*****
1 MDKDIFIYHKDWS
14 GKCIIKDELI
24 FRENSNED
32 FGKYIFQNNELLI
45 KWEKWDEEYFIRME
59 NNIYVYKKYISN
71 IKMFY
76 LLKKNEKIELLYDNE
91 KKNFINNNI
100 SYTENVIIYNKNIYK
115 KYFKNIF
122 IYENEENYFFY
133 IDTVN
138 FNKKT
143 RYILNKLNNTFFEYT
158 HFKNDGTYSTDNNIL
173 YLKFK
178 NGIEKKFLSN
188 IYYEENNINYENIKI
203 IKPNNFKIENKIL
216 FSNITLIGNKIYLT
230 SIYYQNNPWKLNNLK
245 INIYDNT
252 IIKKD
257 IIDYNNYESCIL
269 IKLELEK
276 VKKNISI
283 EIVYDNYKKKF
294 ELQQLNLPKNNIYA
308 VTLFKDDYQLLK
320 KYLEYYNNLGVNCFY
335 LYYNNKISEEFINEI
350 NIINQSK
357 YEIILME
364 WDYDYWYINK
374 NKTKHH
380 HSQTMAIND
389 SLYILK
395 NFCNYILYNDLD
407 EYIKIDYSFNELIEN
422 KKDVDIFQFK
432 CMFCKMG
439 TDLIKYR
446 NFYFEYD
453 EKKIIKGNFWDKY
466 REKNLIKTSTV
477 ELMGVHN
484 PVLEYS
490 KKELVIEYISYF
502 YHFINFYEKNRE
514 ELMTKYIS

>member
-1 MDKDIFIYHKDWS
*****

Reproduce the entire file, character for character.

1 MDKDIFIYHKDWS
14 GKCIIKDELI
24 FRENSNED
32 FGKYIFQNNELLI
45 KWEKWDEEYFIRME
59 NNIYVYKKYISN
71 IKMFY
76 LLKKNEKIELLYDNE
91 KKNFINNNI
100 SYTENVIIYNKNIYK
115 KYFKNIF
122 IYENEENYFFY
133 IDTVN
138 FNKKT
143 RYILNKLNNTFFEYT
158 HFKNDGTYSTDNNIL
173 YLKFK
178 NGIEKKFLSN
188 IYYEENNINYENIKI
203 IKPNNFKIENKIL
216 FSNITLIGNKIYLT
230 SIYYQNNPWKLNNLK
245 INIYDNT
252 IIKKD
257 IIDYNNYESCIL
269 IKLELEK
276 VKKNISI
283 EIVYDNYKKKF
294 ELQQLNLPKNNIYA
308 VTLFKDDYQLLK
320 KYLEYYNNLGVNCFY
335 LYYNNKISEEFINEI
350 NIINQSK
357 YEIILME
364 WDYDYWYINK
374 NKTKHH
380 HSQTMAIND
389 SLYILK
395 NFCNYILYNDLD
407 EYIKIDYSFNELIEN
422 KKDVDIFQFK
432 CMFCKMG
439 TDLIKYR
446 NFYFEYD
453 EKKIIKGNFWDKY
466 REKNLIKTSTV
477 ELMGVHN
484 PVLEYS
490 KKELVIEYISYF
502 YHFINFYEKNRE
514 ELMTKYIS

>member
-1 MDKDIFIYHKDWS